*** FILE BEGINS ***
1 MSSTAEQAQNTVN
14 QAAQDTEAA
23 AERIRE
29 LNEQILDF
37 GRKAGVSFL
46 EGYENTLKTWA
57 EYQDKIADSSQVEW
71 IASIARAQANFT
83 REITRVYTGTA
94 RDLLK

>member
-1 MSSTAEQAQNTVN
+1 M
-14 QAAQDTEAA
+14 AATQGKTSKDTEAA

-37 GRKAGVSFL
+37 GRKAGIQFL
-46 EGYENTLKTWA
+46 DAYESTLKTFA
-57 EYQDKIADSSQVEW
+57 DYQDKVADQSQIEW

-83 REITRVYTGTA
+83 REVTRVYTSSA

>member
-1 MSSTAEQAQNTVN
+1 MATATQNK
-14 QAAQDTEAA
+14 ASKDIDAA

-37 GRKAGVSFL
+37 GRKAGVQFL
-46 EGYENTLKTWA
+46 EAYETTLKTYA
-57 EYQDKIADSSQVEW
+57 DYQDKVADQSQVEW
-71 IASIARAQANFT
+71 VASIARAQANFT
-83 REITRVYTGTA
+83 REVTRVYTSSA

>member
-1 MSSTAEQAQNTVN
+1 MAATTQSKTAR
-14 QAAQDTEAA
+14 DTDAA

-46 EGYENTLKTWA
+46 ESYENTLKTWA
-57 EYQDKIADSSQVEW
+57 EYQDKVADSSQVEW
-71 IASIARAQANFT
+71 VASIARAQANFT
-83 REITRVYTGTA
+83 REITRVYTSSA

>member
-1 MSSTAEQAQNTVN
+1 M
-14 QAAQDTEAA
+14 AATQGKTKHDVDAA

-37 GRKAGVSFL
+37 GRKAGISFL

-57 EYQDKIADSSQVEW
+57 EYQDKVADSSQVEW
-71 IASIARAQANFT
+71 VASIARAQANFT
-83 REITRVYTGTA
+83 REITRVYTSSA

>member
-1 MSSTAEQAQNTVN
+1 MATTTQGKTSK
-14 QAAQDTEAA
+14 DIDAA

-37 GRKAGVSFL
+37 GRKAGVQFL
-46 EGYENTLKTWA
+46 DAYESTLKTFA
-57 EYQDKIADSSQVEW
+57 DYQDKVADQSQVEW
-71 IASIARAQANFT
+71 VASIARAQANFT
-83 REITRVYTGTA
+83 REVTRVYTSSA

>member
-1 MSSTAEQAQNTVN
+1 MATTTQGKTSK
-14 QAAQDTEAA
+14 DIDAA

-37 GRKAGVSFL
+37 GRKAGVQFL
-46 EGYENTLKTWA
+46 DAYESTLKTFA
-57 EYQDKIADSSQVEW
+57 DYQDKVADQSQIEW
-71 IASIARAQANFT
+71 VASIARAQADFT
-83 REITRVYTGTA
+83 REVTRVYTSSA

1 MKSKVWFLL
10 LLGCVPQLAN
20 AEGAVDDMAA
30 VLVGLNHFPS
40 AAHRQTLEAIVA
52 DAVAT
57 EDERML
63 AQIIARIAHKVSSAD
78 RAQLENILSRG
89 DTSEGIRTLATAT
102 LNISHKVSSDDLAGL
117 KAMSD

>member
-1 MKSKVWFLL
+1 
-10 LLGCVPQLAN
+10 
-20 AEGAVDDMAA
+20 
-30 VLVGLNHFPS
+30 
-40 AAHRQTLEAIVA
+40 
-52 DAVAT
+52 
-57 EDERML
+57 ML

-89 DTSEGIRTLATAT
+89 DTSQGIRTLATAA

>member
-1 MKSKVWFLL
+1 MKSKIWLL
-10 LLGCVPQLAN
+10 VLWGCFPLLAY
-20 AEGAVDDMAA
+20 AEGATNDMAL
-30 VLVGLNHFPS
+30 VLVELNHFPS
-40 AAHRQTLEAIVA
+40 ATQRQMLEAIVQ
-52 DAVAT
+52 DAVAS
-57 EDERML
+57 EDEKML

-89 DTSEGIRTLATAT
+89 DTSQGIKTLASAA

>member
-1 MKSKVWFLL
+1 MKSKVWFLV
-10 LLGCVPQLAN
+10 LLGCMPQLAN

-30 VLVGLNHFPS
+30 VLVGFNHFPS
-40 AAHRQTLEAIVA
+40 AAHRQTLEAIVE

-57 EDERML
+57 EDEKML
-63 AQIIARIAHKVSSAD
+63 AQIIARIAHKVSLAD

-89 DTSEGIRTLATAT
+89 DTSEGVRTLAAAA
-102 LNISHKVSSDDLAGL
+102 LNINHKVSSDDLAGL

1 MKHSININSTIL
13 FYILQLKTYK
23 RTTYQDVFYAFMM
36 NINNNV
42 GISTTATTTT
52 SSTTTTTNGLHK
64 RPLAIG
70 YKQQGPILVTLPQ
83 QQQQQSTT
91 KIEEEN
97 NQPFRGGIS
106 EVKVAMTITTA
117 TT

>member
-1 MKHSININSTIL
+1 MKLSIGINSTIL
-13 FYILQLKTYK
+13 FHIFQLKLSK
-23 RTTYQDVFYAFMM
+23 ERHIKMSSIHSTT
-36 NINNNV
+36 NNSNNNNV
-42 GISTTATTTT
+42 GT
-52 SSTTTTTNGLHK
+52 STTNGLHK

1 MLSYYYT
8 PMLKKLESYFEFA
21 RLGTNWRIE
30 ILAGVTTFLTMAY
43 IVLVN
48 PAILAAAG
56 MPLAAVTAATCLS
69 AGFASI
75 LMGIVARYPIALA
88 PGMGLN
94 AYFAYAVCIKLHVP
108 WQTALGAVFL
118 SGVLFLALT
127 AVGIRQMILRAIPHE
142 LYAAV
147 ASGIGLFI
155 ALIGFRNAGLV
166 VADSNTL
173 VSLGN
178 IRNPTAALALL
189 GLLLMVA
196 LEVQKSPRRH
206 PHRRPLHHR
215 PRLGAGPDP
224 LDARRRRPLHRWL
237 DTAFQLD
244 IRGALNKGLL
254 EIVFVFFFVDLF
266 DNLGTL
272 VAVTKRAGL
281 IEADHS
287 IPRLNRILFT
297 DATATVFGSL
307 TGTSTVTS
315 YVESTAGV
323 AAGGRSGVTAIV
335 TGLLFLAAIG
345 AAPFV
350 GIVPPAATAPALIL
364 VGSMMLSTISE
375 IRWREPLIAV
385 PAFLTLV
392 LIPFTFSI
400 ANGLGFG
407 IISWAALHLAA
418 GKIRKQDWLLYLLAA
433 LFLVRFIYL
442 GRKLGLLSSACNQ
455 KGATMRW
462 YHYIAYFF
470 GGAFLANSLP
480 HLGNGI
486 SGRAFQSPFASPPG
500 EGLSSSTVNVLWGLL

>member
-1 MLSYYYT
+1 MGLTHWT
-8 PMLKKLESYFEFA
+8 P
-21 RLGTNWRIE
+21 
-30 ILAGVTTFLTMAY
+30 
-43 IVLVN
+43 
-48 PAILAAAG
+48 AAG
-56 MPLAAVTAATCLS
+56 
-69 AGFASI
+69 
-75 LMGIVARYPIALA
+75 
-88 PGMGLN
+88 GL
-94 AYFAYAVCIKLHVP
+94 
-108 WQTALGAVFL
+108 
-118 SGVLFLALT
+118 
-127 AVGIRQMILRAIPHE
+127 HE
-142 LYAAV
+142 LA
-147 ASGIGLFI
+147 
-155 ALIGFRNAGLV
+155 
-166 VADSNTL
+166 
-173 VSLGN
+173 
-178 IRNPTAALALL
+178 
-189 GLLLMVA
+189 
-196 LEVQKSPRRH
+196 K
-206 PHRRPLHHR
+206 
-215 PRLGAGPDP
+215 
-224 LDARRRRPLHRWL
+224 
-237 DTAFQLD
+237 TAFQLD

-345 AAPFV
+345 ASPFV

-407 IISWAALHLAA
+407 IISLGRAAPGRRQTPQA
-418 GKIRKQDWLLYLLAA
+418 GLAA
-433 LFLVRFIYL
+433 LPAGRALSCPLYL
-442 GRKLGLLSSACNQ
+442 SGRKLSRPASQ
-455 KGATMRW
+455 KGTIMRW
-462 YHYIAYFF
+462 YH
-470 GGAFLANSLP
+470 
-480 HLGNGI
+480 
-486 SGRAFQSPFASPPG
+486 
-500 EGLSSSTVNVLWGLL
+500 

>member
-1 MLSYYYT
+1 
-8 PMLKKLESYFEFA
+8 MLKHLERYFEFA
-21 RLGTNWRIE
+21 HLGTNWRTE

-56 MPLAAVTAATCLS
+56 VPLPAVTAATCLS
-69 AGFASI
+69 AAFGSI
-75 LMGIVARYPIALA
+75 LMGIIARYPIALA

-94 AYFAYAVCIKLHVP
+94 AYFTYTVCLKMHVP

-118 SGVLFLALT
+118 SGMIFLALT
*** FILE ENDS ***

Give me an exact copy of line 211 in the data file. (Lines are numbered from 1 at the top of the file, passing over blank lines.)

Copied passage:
254 EIVFVFFFVDLF